By Jimmy Quaile,
What’s the Difference Between Sweet Wine and Dry Wine?
Answer: Sweet wine tastes sweet and dry is the opposite of sweet.
Ok Ok, lets start with a little wine science; Grapes have natural yeast. During fermentation, the yeast eat the sugar and alcohol is the by-product. Therefore, the higher the alcohol ~ the dryer the wine.
To make sweet wine a winemaker can stop the sugar from turning into alcohol, leaving residual sugar in the wine. They could also pick the grapes later (“Late Harvest”) when they are fully ripe and have the most natural sugar. Then again they could just add sugar! They have a fancy word for that. It’s called Chaptilization. There are a few other tricks to making sweet wine.
- Drying the grapes in the sun will concentrate the sugars (Think of a raisin).
- They can let the grapes freeze on the vine before being picked and pressed. The frozen water stays with the grape, leaving just the sweet condensed juice to be fermented. ICE wine!
They can let the grapes rot! Oddly known as “Noble Rot”, this controlled wine fungus called Botrytis removes water from the grape, intensifies the sweetness level and adds complexity to the wine.
Remember, what you think is sweet or dry may not match the bottle’s labeling of sweet or dry…if it’s on the label at all! Most new wine drinkers mix up the words “fruity” and “sweet”. Don’t confuse the absence of sweetness with the absence of fruit. Pinot Noir, for example can be quite fruity but dry. Another palate misconception is Tannin. The astringent sensation coming from the skins, seeds and stems is often confused with levels of dryness.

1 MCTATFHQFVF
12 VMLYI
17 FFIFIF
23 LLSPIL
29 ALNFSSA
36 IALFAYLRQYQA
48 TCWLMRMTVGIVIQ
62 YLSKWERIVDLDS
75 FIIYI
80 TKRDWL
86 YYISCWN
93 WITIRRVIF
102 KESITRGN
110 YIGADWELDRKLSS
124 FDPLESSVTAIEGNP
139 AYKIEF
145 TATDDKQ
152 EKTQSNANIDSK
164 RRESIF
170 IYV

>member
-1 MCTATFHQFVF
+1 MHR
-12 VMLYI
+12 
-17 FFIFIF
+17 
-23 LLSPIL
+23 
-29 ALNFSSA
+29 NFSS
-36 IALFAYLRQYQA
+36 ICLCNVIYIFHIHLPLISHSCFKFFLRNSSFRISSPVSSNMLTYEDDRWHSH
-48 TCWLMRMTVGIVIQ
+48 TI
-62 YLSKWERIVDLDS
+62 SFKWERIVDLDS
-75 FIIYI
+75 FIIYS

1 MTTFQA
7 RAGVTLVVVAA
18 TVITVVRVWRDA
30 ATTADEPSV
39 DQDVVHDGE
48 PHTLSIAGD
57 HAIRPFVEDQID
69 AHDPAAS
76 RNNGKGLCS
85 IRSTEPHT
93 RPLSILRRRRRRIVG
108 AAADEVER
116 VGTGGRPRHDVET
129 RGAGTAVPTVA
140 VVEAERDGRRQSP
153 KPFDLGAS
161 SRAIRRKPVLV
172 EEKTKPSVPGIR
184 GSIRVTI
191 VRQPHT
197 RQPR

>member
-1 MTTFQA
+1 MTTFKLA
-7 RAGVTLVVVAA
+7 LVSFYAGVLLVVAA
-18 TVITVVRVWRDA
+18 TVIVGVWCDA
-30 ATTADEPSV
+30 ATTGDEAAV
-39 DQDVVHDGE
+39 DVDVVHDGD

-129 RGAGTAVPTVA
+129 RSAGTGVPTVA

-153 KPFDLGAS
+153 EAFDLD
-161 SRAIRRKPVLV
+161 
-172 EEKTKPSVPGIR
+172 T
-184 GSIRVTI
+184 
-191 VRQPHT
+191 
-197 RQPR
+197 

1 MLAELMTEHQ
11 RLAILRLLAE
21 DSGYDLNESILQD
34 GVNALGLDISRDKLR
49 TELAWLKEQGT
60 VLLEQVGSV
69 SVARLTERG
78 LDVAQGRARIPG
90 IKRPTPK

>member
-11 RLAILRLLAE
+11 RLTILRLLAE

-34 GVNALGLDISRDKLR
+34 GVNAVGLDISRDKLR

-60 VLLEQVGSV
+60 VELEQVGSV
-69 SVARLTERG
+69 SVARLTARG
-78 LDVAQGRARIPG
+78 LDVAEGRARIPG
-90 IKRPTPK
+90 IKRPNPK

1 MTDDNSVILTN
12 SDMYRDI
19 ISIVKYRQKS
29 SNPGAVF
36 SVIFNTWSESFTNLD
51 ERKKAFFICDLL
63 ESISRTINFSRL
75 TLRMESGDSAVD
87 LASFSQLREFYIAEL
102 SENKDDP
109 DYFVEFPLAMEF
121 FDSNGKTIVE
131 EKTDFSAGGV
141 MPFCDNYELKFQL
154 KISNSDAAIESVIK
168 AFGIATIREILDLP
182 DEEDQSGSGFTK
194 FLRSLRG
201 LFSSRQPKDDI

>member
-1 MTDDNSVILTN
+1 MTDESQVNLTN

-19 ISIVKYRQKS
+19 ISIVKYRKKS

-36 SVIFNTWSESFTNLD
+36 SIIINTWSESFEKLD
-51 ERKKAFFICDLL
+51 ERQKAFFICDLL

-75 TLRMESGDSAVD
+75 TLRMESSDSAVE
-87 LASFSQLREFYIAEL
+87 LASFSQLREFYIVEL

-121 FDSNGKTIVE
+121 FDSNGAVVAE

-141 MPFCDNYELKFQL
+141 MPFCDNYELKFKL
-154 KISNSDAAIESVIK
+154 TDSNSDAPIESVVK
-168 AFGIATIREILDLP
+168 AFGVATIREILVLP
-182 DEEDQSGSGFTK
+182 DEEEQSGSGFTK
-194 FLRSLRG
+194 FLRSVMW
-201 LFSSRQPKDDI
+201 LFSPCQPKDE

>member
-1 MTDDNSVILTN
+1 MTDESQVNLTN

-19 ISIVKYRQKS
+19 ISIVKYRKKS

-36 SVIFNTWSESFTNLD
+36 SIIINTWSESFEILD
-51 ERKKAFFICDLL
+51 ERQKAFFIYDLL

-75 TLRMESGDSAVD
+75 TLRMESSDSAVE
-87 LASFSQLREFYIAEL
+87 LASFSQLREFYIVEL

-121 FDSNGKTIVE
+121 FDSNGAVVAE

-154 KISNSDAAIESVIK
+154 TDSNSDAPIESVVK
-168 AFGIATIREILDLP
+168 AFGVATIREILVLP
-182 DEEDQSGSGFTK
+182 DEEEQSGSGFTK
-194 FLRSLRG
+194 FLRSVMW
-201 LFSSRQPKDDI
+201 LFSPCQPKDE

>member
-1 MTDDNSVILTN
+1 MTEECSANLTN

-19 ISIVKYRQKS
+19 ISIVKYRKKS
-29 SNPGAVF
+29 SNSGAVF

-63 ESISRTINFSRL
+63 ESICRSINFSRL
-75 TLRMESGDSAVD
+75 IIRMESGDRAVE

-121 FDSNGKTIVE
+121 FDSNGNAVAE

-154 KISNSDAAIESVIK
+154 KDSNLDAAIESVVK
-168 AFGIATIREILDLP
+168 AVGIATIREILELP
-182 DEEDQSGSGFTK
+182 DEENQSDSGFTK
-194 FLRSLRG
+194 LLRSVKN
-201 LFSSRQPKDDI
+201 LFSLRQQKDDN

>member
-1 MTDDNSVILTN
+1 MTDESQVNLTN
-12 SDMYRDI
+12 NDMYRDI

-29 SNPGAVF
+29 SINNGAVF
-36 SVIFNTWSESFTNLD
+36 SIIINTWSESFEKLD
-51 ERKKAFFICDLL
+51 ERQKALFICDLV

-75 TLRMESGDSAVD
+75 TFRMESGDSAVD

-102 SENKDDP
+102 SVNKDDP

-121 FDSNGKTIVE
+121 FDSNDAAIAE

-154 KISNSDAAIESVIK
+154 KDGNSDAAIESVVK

Now comes the over-used term “Semi-sweet” and the more confusing “Off-dry”. Even if the wine label states the sweetness level, everyone’s perception of sweet is different. Both terms refer to the percentage of residual sugar remaining in the wine after fermentation and not a professional wine taster’s opinion. Making a customer recommendation for semi-sweet wine is as hard as predicting his or her favorite color. It is reassuring to know that even the most seasoned wine lover will not detect residual sugar levels in wine because of other factors. Acidity levels change perception of sweetness in wine in the same way eating a lemon can overpower any amount of sugar.
Dry or sweet, when all is said and done, wine is about personal preference. Drink the wine you like and enjoy the sweetness of life that is wine.